Pulmonary disease is a common in HIV-infected patients and impacts progression of the HIV, respiratory function and survival. PACS demonstrated the high incidence of tuberculosis associated with HIV-infection and delineated risk factors for TB. It established that bacterial pneumonia is more frequent in HIV-positive persons than in seronegative controls, and that the risk is highest among those with CD4 lymphocyte counts below 200 per cubic millimeter and among injection-drug users. In addition, PACS showed that both P. carinii pneumonia and bacterial pneumonia are associated with a significantly worse subsequent HIV disease course and that both Pneumocystis carinii pneumonia and bacterial pneumonia result in expiratory airflow reductions that persist after the acute infection resolves. The clinical implications of this are still being explored. PACS also showed that HIV-infected patients admitted to intensive care units and on mechanical ventilation for PCP and other pulmonary disorders had a high mortality rate, but that mechanical ventilation for non-pulmonary disorders, and admission to the ICU for non-pulmonary diagnoses was associated with a more favorable outcome.
1. Markowitz N, Hansen NI, Hopewell PC, Glassroth J, Kvale PA, Mangura BT, Wilcosky TC, Wallace JM, Rosen MJ, Reichman LB. Incidence of tuberculosis in the United States among HIV-infected persons. The Pulmonary Complications of HIV Infection Study Group. Ann Intern Med. 1997 Jan 15;126(2):123-32.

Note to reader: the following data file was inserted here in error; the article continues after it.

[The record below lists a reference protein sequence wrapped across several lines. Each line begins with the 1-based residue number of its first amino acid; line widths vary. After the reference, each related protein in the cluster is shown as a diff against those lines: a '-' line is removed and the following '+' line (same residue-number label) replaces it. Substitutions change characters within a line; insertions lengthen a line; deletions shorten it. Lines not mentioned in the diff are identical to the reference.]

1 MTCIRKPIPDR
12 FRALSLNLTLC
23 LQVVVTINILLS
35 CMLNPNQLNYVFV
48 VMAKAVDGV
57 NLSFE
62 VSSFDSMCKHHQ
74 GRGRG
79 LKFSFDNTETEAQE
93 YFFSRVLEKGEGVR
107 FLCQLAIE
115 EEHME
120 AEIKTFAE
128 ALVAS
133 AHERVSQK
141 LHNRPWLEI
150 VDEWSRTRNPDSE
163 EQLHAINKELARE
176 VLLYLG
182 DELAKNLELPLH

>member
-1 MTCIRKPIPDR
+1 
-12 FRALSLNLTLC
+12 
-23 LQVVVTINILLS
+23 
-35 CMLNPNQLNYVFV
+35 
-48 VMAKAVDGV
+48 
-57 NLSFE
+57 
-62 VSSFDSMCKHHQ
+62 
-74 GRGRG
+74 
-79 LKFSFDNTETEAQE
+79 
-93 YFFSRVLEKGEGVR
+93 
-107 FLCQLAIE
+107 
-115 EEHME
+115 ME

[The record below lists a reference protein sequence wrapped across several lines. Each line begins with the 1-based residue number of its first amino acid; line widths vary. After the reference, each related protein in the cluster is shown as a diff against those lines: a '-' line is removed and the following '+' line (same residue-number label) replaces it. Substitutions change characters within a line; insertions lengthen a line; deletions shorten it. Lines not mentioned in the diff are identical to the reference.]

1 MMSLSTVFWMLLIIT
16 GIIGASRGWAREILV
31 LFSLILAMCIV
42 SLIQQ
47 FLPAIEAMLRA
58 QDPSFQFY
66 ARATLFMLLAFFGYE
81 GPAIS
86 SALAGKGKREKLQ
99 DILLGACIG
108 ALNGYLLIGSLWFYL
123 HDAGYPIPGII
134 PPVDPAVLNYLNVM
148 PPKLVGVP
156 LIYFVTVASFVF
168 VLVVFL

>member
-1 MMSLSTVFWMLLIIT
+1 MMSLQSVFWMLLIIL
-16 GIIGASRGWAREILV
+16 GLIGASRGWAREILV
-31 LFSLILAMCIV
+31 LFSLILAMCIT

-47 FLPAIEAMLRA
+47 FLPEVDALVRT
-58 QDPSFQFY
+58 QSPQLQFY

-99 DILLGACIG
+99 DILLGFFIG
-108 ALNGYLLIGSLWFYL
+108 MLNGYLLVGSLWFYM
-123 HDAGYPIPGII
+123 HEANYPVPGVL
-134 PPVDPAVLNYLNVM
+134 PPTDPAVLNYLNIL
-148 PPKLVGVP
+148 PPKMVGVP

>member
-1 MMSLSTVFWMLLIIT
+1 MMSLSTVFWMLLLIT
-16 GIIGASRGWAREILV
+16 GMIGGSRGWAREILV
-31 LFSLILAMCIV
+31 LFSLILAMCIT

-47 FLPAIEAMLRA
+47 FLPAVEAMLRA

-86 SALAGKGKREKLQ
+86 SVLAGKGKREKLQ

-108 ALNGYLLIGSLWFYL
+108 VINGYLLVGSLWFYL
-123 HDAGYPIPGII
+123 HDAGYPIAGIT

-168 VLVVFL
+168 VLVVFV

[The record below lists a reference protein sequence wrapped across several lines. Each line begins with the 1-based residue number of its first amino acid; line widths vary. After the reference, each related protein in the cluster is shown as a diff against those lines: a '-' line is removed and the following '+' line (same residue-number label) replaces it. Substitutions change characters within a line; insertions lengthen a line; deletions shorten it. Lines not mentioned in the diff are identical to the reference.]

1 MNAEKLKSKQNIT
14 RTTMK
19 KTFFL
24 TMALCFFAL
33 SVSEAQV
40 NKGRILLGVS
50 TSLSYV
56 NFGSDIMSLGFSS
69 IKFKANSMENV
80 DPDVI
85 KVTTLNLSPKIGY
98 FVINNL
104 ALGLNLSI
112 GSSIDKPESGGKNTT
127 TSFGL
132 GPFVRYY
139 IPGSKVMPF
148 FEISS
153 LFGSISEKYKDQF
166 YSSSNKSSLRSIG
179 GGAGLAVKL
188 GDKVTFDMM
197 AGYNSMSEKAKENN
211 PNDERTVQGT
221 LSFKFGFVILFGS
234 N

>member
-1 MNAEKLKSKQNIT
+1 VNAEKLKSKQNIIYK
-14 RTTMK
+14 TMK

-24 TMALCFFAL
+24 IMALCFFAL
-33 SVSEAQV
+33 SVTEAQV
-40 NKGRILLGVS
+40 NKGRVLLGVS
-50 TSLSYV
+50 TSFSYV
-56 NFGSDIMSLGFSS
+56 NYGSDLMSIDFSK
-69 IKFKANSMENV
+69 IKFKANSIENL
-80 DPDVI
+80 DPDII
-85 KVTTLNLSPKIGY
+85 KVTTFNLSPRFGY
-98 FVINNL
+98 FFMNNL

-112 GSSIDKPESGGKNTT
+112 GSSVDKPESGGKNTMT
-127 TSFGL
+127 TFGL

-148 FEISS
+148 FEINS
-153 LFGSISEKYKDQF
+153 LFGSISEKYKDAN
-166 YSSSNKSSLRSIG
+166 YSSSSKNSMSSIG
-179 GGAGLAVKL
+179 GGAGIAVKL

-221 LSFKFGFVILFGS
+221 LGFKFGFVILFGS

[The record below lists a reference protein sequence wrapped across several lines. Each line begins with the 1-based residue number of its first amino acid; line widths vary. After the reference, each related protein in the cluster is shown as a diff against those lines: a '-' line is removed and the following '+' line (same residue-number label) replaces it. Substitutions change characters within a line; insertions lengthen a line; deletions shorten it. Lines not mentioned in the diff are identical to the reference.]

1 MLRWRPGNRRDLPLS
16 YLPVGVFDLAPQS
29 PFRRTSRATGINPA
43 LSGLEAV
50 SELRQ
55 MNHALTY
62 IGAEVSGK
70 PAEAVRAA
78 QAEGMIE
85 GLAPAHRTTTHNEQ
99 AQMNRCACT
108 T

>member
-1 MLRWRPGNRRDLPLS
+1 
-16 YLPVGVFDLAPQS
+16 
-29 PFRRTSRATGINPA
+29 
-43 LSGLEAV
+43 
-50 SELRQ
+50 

2. Hirschtick RE, Glassroth J, Jordan MC, Wilcosky TC, Wallace JM, Kvale PA, Markowitz N, Rosen MJ, Mangura BT, Hopewell PC. Bacterial pneumonia in persons infected with the human immunodeficiency virus. Pulmonary Complications of HIV Infection Study Group. N Engl J Med. 1995 Sep 28;333(13):845-51.
3. Rosen MJ, Clayton K, Schneider RF, Fulkerson W, Rao AV, Stansell J, Kvale PA, Glassroth J, Reichman LB, Wallace JM, Hopewell PC. Intensive care of patients with HIV infection: utilization, critical illnesses, and outcomes. Pulmonary Complications of HIV Infection Study Group. Am J Respir Crit Care Med. 1997 Jan;155(1):67-71.
4. Osmond DH, Chin DP, Glassroth J, Kvale PA, Wallace JM, Rosen MJ, Reichman LB, Poole WK, Hopewell PC. Impact of bacterial pneumonia and Pneumocystis carinii pneumonia on human immunodeficiency virus disease progression. Pulmonary Complications of HIV Study Group. Clin Infect Dis. 1999 Sep;29(3):536-43.
5. Morris AM, Huang L, Bacchetti P, Turner J, Hopewell PC, Wallace JM, Kvale PA, Rosen MJ, Glassroth J, Reichman LB, Stansell JD. Permanent declines in pulmonary function following pneumonia in human immunodeficiency virus-infected persons. The Pulmonary Complications of HIV Infection Study Group. Am J Respir Crit Care Med. 2000 Aug;162(2 Pt 1):612-6.